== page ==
STOCKHOLM/OSLO (Reuters) - Swedish banking group SEB (SEBa.ST) and Norwegian lender DNB (DNB.OL) announced robust third-quarter profits on Thursday, blowing past analysts’ forecasts on stronger income from corporate clients and better credit quality.
Nordic banks have been some of Europe’s best performers as they escaped the worst of the financial downturn, building up capital early on and benefiting from relatively sound economic backdrops in Sweden and Norway.
SEB, Sweden’s fourth-biggest lender by market capitalization and a bellwether for corporate lending in Scandinavia, announced a 20 percent rise in operating profit in the quarter through September to 4.87 billion Swedish crowns ($763 million). That topped a Reuters consensus expectation for 4.20 billion and easily beat the highest forecast.
“During the third quarter, we saw increasing activity on the corporate side and despite a continued high level of economic uncertainty globally, the corporate community showed emerging optimism,” SEB Chief Executive Annika Falkengren said in the results statement.
Net fee and commission income jumped 17 percent with stronger corporate activity in the debt and syndication markets and investment banking activity lifting income.
“It was a very strong set of results this time around and in fact it was the best Q3 SEB has ever reported,” said Kimmo Rama, an analyst at Evli. “The key positive was that we saw a continuation of higher customer activity.”
At Norway’s largest lender DNB, pretax profit jumped 32 percent to 6.34 billion Norwegian crowns ($1.07 billion) in the quarter, topping expectations for 5.27 billion on wider lending margins and as loan losses were nearly half expectations.
SEB shares, which have rallied 39 percent this year, were up 2.1 percent after the results, while DNB’s share price, up 46 percent in 2013, jumped 5.4 percent. Both outperformed a 1 percent gain in European banking shares .SX7P.
While Nordic banks look relatively healthy they are, however, facing pressure from stricter regulatory requirements, particularly in Norway, which is forcing them to keep building up capital.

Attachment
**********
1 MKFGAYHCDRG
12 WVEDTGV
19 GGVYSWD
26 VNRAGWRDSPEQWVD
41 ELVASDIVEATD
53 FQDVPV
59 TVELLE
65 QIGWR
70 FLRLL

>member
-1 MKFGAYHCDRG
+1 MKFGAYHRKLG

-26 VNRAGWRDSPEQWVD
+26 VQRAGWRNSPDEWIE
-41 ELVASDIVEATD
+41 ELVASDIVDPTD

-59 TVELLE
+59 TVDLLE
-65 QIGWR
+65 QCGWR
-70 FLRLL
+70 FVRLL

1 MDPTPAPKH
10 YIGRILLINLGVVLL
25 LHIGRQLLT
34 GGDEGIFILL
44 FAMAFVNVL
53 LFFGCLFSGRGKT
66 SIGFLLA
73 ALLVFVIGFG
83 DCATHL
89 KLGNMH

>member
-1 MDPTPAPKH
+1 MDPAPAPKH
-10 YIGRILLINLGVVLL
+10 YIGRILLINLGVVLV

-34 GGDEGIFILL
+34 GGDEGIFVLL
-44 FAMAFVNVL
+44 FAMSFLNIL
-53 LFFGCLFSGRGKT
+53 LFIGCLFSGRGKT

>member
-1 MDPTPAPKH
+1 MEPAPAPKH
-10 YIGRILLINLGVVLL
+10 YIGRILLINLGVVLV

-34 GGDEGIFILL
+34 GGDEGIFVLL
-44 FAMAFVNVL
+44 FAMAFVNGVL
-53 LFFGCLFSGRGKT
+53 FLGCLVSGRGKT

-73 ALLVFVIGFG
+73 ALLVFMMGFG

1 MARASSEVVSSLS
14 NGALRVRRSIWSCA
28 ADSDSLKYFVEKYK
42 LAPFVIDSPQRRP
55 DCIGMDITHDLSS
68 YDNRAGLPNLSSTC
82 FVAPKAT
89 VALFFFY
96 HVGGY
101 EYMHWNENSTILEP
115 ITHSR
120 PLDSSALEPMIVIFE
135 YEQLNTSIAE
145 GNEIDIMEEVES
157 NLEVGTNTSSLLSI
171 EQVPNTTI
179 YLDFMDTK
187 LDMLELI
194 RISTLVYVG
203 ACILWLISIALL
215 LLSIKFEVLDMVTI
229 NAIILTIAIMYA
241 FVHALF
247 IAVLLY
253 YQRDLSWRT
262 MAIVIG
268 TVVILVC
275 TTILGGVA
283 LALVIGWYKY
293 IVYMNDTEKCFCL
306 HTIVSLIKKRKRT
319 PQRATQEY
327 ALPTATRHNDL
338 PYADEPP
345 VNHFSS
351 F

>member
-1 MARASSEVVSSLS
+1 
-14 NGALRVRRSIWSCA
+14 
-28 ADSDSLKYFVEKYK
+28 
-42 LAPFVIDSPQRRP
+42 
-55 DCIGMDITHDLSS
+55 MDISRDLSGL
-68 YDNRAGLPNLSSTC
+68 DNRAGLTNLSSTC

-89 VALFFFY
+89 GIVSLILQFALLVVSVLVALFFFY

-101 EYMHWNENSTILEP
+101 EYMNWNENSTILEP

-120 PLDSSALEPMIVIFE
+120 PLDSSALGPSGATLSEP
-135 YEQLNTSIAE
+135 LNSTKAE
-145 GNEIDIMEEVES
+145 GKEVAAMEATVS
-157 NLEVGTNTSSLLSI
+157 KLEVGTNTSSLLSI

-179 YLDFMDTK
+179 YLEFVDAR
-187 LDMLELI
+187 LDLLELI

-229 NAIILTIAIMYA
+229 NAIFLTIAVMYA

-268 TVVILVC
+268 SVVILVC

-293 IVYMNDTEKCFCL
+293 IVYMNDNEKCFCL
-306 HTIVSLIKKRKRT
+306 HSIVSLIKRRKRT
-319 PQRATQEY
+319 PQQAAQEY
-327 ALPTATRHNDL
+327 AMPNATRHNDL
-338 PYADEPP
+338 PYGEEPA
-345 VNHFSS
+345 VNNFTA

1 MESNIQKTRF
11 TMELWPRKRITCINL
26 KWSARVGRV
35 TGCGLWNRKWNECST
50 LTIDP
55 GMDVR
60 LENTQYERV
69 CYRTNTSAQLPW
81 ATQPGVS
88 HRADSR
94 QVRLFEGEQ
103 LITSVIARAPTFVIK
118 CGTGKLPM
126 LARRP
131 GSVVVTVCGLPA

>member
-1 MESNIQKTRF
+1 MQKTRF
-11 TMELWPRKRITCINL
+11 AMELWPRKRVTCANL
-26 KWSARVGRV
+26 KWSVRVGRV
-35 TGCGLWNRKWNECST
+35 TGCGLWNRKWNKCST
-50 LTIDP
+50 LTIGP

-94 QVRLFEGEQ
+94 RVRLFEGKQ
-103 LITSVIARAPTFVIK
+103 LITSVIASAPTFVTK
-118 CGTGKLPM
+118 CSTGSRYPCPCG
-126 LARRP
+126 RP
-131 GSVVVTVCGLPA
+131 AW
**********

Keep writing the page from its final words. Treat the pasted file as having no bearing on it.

Authorities in Norway want the banks to raise the risk assigned to their mortgage portfolios to as high as 35 percent - more than twice that of Sweden - to curb risks in the Norwegian property market.
DNB has reduced its dividend for the past two years and plans to reduce it next year. On Thursday, it said it might have to review its dividend policy to meet new capital requirements as it will not raise new equity.
“We will not get new equity. This is not a theme. We will grow organically. But we must use all means to achieve the capital requirements demanded by the authorities. We must adjust costs, revenues and assess our dividend policy,” Chief Executive Rune Bjerke told a new conference after the results.
New regulations on banks’ mortgage books in Norway would make DNB appear more weakly capitalized than its international competitors, the bank said.
“The estimated capital requirements of 40 to 60 billion Norwegian crowns by year-end 2016 will require higher earnings than the achieved results,” it said.
SEB’s Falkengren said that “more regulation may not be the right regulation”, and that while the ambition of regulation was admirable it remained difficult to assess the impact on the real economy.
Nordic banks have nonetheless benefited from the region’s safe-haven status, while much of Europe was affected by the euro zone debt crisis, and have shown they can maintain profitability by keeping operating and funding costs down.
Swedish banks in particular, which have capital that exceeds requirements, are widely expected to pay higher dividends this year as loan demand remains weak.
SEB’s Basel III common equity tier 1 capital ratio, based on its interpretation of future regulation, reached 15 percent in the quarter, up from 13.1 percent a year ago. That is higher than the 12 percent that Sweden’s financial regulator will require it to have by 2015.
Writing by Mia Shanley, additional reporting by Alister Doyle in Oslo; Editing by Alistair Scrutton and Susan Fenton